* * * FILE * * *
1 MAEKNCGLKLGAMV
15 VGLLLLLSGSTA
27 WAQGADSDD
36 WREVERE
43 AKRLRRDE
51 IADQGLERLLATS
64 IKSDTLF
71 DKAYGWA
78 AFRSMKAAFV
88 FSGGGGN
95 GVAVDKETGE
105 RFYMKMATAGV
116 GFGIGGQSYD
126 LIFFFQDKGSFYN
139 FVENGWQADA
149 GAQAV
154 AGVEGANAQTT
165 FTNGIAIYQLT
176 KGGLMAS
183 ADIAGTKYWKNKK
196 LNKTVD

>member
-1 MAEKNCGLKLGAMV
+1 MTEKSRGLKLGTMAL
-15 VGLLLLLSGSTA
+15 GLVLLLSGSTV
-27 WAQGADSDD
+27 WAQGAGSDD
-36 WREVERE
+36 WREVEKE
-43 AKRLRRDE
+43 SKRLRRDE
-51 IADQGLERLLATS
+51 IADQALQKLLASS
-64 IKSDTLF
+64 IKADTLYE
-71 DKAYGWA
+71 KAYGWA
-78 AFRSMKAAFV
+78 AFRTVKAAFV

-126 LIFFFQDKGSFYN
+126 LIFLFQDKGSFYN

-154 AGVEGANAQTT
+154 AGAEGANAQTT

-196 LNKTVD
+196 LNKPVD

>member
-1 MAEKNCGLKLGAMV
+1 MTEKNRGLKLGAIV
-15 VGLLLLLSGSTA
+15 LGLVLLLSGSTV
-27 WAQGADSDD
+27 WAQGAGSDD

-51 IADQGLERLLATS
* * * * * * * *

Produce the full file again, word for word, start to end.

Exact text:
1 MAEKNCGLKLGAMV
15 VGLLLLLSGSTA
27 WAQGADSDD
36 WREVERE
43 AKRLRRDE
51 IADQGLERLLATS
64 IKSDTLF
71 DKAYGWA
78 AFRSMKAAFV
88 FSGGGGN
95 GVAVDKETGE
105 RFYMKMATAGV
116 GFGIGGQSYD
126 LIFFFQDKGSFYN
139 FVENGWQADA
149 GAQAV
154 AGVEGANAQTT
165 FTNGIAIYQLT
176 KGGLMAS
183 ADIAGTKYWKNKK
196 LNKTVD

>member
-1 MAEKNCGLKLGAMV
+1 MTEKSRGLKLGTMAL
-15 VGLLLLLSGSTA
+15 GLVLLLSGSTV
-27 WAQGADSDD
+27 WAQGAGSDD
-36 WREVERE
+36 WREVEKE
-43 AKRLRRDE
+43 SKRLRRDE
-51 IADQGLERLLATS
+51 IADQALQKLLASS
-64 IKSDTLF
+64 IKADTLYE
-71 DKAYGWA
+71 KAYGWA
-78 AFRSMKAAFV
+78 AFRTVKAAFV

-126 LIFFFQDKGSFYN
+126 LIFLFQDKGSFYN

-154 AGVEGANAQTT
+154 AGAEGANAQTT

-196 LNKTVD
+196 LNKPVD

>member
-1 MAEKNCGLKLGAMV
+1 MTEKNRGLKLGAIV
-15 VGLLLLLSGSTA
+15 LGLVLLLSGSTV
-27 WAQGADSDD
+27 WAQGAGSDD

-51 IADQGLERLLATS